Posted at 10:40 a.m., Nov. 19, 2015

College to define school-sanctioned event absences

Daniel Powell discusses policies between instructors

The college has initiated an effort to define an approved absence so students are not penalized for school-sanctioned absences.

The number of students effected by this problem is small, but Daniel Powell, dean of Arts and Humanities, said if it is a problem for any students, it is a disservice.

Powell led a committee that recently put together a draft policy about this issue. He said the goal is to create programs that will help students succeed and grow with the college. The committee includes faculty and students to bring a wider view to the meetings.

The rough draft of this policy included the students’ role in ensuring success, Powell said, a timeline of when students should make instructors aware of absences and the advisers’ role in the process.

Powell also said the committee is only discussing the definition of approved absences. Powell said the committee agreed it does not want to take away the instructor-based attendance policies because classes are unique.

Instructors rarely drastically change their attendance or any other policies for a course, Powell said, adding that it has been a shock to many faculty, staff and students that this debate has even taken place this semester.

Bringing the issue closer to home, Wingspan interviewed 13 students concerning their feelings about their attendance policies as well as if they have heard any debates. Only one was aware of any attendance policy changes.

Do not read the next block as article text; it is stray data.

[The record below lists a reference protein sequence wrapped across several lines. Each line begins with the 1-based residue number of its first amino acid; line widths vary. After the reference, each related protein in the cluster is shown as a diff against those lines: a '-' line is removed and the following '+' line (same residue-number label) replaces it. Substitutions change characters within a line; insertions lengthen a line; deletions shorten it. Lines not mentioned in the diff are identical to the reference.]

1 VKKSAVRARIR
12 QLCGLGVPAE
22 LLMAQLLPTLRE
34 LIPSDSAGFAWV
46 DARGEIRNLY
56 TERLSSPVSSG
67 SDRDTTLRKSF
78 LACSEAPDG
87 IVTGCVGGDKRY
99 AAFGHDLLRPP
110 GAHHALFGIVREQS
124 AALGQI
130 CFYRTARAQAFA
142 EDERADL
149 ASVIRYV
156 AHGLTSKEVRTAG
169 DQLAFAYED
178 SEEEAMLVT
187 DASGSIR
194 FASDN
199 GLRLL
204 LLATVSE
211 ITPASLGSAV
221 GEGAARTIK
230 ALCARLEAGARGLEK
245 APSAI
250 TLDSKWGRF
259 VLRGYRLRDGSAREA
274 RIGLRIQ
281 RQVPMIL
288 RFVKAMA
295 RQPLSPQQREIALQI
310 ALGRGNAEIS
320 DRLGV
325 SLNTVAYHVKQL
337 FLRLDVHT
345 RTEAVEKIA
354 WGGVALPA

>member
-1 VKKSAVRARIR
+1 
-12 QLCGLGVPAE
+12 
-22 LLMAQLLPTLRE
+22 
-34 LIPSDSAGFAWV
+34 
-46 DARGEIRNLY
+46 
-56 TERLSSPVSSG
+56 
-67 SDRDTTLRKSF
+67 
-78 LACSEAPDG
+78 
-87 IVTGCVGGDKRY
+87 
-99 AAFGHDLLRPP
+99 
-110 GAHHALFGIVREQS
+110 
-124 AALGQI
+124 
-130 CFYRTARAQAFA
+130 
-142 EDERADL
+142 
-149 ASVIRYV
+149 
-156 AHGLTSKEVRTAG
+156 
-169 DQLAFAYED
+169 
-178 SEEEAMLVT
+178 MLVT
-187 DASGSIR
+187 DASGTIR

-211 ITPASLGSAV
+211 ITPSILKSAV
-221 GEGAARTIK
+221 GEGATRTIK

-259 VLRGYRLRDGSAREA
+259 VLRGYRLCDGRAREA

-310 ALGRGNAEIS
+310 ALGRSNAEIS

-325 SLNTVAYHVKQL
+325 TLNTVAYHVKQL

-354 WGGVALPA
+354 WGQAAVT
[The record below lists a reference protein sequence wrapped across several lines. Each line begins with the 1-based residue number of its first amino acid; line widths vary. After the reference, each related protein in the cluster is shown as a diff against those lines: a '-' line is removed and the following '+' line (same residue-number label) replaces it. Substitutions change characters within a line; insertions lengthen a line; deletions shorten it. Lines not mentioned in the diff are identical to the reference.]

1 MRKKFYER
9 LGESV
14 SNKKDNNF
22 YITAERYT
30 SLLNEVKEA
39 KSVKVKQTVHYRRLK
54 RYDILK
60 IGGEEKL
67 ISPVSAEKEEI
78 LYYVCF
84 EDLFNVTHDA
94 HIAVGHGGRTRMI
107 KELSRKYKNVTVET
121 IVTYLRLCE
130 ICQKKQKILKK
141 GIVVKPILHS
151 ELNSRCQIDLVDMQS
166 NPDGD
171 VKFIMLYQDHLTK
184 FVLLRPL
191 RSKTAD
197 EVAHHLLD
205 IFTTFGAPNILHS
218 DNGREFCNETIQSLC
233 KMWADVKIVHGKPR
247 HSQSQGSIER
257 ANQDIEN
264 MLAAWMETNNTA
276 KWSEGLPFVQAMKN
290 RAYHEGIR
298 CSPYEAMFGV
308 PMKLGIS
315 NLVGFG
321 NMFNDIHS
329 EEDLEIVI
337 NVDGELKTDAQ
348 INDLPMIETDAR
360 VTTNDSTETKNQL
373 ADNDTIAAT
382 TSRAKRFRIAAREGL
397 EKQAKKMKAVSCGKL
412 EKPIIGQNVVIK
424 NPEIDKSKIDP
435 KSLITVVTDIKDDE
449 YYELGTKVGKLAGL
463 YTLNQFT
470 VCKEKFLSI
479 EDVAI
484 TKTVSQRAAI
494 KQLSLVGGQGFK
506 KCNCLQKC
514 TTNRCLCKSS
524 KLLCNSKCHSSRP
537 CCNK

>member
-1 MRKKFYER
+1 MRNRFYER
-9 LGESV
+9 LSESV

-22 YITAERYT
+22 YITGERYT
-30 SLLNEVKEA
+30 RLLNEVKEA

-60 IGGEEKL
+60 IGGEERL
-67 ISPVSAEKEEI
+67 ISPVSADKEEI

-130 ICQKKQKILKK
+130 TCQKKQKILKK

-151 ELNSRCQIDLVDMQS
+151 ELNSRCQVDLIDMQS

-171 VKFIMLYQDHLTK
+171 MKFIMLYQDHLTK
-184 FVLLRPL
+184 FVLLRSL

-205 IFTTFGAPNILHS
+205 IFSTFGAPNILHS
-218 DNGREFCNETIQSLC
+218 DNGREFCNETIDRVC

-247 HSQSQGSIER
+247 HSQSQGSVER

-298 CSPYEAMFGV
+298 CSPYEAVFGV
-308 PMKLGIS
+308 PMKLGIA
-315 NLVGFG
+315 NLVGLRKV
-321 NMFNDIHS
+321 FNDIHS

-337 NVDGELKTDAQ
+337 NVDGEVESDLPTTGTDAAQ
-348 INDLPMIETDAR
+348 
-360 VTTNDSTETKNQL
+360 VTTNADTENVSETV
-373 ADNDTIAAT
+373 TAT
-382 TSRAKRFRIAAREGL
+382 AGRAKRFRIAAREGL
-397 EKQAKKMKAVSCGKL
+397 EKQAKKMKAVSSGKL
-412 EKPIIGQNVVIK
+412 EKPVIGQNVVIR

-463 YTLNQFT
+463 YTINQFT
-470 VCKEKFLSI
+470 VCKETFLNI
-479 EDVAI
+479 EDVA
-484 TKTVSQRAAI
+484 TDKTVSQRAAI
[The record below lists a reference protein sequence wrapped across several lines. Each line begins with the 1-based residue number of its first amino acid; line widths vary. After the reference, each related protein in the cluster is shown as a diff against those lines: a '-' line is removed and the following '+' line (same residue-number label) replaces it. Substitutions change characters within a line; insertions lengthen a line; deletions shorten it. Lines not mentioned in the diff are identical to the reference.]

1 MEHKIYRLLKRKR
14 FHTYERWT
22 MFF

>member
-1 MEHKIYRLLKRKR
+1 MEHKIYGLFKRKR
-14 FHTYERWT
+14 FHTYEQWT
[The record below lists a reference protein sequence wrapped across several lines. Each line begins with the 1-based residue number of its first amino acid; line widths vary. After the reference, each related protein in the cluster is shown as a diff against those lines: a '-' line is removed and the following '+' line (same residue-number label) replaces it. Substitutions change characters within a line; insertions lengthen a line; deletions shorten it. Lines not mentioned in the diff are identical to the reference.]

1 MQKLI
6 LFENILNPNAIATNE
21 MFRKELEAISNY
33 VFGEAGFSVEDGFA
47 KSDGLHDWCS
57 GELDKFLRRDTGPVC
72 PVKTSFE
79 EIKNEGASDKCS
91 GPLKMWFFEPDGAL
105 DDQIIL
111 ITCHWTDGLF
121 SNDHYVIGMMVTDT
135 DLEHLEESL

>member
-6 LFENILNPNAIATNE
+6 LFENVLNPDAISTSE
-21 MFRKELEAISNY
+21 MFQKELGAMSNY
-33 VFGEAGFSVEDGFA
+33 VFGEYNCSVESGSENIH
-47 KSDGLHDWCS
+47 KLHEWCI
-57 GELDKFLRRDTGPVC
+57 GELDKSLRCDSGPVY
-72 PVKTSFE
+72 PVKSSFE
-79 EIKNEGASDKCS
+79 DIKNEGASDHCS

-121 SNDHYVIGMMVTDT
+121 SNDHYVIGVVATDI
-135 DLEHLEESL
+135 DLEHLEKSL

However, each student said they believe instructors are fair and clear about attendance policies.

There are some academic or extracurricular activities that students cannot miss,and it has been an issue that can force students to make decisions about what is more important to them, said instructor for Computer Information Systems and Faculty Senate President Leah Noonan.

Of the 13 students, five are involved in school activities, eight are not but one was prior to this semester.

Students Brad Becker, music education major, and Samantha Phillips, undeclared major, said if students simply attend class and communicate with instructors, they shouldn’t run into problems.

While many students say they do not have this issue with current attendance definitions, it has been a conversation among faculty and staff on multiple occasions, Noonan said. Attendance policies are decided on a teacher-by-teacher basis simply because it has never been addressed, Noonan said. She added it has become an important subject to discuss because some students could have found themselves in strict-policy classes, which she said can create problems for students who don’t understand. A student may not learn what an instructor’s policy is until it is too late to switch classes.

“Faculty is on campus a week before classes start, and I don’t think many students know that,” Noonan said. There are not many sources students can use to find out what kind of policies to expect when registering for classes, which can create problems once the semester begins.

When discussions on subjects such as the attendance policy arise, questions need to be asked, Noonan said.

“Should advising or teachers be in control?” Noonan asked. “Whose job is it?” When these questions are asked and answers have been developed, then solutions start to become visible, she said.

According to Noonan, Faculty Senate is working on a procedure to find out what kind of notice instructors need and if events need to be sanctioned. Faculty members enjoy seeing students involved in activities because those students tend to do well in academics and feel like it makes the students well-rounded, but Noonan said she feels like this is a situation where there is pressure to try to please everyone, when in reality, it just isn’t possible.